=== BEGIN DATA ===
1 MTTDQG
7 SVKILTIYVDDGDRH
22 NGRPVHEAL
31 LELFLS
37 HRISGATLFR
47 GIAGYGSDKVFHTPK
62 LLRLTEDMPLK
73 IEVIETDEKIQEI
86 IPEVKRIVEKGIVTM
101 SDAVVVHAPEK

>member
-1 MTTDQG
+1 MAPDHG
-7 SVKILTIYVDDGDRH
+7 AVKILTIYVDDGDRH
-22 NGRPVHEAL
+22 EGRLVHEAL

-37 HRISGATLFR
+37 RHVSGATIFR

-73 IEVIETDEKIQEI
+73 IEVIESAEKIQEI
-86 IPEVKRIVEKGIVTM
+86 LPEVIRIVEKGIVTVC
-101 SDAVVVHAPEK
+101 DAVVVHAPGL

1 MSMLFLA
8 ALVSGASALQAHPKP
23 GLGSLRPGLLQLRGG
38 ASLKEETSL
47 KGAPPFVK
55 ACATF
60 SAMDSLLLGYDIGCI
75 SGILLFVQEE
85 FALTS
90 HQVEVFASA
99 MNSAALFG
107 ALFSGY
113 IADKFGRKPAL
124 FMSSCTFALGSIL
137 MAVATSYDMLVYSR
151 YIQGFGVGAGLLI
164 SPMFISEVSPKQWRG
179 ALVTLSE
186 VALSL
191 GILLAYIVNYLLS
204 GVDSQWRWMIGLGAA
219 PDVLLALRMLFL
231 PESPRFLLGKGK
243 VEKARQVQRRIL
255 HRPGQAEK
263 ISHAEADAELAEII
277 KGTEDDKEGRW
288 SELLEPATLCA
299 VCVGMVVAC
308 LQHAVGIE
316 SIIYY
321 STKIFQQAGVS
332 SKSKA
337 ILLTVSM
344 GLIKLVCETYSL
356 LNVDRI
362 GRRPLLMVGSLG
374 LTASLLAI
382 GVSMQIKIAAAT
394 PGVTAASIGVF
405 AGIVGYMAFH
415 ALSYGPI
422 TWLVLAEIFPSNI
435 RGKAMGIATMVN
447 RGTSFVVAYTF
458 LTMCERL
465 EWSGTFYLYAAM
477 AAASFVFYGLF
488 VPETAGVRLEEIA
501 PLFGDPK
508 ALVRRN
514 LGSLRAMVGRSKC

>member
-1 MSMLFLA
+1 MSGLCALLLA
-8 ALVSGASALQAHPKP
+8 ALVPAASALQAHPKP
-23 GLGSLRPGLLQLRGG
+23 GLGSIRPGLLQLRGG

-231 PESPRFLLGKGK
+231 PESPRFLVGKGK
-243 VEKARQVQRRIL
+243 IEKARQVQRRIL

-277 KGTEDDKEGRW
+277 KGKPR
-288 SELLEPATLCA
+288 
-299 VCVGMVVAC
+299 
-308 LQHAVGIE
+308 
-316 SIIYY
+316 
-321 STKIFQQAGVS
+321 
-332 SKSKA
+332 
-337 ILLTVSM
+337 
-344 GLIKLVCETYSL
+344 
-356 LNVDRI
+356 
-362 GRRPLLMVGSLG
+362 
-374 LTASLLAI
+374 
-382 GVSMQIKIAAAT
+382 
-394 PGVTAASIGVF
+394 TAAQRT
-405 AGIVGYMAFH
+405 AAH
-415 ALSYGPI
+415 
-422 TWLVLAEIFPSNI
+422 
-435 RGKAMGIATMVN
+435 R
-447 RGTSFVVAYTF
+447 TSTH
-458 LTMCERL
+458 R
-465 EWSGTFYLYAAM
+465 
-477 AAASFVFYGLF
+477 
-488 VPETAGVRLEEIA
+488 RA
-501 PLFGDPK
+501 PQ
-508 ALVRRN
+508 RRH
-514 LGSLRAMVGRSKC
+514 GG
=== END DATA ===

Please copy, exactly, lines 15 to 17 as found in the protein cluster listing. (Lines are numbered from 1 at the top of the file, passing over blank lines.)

+7 AVKILTIYVDDGDRH
-22 NGRPVHEAL
+22 EGRLVHEAL